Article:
Sometimes, we have the kid who throws the gigantic fit in the produce section of the grocery store; sometimes, we have the kid who doesn’t get the Cavity Free Certificate at their checkup; sometimes, all of the clothes are dirty, and so our kid wears the same pants to school two days in a row; sometimes, we don’t workout for three days in a row AND we have dessert at 9 o’clock in the morning; sometimes, we don’t make it to the grocery store, so we eat grilled cheese sandwiches and that canned soup that has been on the pantry self for six months; sometimes, we eat out the very next night; sometimes, we get to school late; sometimes, we get to school late twice in the same week.
Earlier today I dropped by my friends’ house to take them some Starbucks and a few packs of diapers and to visit their new baby. As I walked in the door, their entourage of three pups greeted me with wagging tails, all three motioning me over to their newest pal laying on his play mat on the living room floor. Liz sat on the couch, and Heather walked me in behind the dogs and sat down. I put Joseph on the floor and scooped their precious newborn into my arms. I have already forgotten how small Joseph was only seven months ago (Molly only eight years ago…Anne only eleven years ago…Jane only thirteen years ago.) Dear Jesus, it really does go by quickly.
Heather remarked that she had cleared off a couch for me to sit on and that laundry had been piling up. We laughed that I had chosen, anyway, to sit on the floor. Joseph crawled around, making his way to visit the pups and onto baby Tennyson’s play mat.
“I didn’t even notice the mess. Your house is cleaner than mine,” I said, remembering how amazing it feels to hold another human when their entire head is no bigger than the palm of your hand. Tennyson looked off to the side, but every once in a while he made eye contact. He’s still a little too new yet to smile, but you can see it there behind his eyes.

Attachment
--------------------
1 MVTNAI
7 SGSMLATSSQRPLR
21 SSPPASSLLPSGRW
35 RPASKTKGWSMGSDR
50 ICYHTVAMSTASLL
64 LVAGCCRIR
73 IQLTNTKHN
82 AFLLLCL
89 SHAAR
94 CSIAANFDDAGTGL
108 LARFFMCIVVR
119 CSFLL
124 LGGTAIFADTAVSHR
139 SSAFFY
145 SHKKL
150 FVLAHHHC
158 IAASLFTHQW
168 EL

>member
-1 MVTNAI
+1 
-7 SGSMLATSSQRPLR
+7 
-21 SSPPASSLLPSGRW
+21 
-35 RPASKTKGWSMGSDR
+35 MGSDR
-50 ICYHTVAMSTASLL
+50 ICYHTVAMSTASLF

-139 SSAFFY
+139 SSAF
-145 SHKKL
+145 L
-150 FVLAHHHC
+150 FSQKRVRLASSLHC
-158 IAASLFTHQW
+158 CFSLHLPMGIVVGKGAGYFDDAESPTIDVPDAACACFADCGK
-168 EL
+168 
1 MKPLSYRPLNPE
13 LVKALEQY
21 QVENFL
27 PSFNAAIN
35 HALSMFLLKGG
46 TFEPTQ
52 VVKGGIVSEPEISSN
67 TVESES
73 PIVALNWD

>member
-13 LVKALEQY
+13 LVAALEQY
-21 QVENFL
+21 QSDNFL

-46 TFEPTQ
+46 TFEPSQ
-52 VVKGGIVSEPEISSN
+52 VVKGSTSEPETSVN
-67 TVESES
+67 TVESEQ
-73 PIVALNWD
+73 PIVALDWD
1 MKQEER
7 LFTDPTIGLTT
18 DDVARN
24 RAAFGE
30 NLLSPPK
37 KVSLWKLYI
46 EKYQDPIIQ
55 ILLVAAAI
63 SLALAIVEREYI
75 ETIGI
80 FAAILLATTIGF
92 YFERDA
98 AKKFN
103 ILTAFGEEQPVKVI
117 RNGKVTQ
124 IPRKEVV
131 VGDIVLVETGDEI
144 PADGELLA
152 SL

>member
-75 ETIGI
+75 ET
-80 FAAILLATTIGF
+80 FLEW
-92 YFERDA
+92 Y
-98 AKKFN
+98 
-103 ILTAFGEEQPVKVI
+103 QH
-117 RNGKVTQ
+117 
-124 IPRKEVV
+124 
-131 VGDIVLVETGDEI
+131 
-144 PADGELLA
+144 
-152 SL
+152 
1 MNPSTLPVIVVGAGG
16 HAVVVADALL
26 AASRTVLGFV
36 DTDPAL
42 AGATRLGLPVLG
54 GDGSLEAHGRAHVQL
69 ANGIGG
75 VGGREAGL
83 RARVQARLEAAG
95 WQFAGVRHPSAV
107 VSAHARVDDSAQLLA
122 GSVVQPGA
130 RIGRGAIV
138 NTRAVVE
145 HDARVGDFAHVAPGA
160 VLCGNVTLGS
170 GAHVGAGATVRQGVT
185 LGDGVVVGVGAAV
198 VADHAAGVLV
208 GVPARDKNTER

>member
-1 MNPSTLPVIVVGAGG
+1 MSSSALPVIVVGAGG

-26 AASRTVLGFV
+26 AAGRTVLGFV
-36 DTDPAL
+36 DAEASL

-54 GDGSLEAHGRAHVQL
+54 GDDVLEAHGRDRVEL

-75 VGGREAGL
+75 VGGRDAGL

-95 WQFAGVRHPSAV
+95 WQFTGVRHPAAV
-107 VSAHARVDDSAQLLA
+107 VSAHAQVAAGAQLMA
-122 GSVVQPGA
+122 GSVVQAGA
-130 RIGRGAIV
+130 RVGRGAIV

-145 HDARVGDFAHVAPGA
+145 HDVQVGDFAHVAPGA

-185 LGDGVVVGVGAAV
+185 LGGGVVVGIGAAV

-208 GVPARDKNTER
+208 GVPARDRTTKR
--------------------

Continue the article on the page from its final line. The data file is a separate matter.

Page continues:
Thirteen years ago seems like forever, but just yesterday it seems I was holding my own first baby. Back in those days, I pushed myself by 11 o’clock each morning to tidy up, run five miles, start dinner, and take a shower. Our house was (mostly) clean, our laundry (mostly) done, and my husband’s shirts ironed. Needless to say, thirteen years later has me looking around Liz and Heather’s house thinking, ‘These two ladies are doing all this exactly right.’ My husband has been ironing his own shirts for quite some time now.
“Don’t worry about all of this,” I told these two new mommies, both glowing with exhaustion and the greatest love this world has to offer.
Let the laundry pile up. Buy paper plates. Let the beds be messy. Let raking and jumping in leaves be good enough exercise. Nourish your body well, but don’t beat yourself up if you occasionally eat the queso AND the cake. Give yourself a breather if you happen to walk in late to school…twice in one week because, eventually, you will walk down those elementary halls for the very last time.
It goes by quickly, so, by all means…
Allow yourself to be human!
After all, our little humans think Mommy is amazing!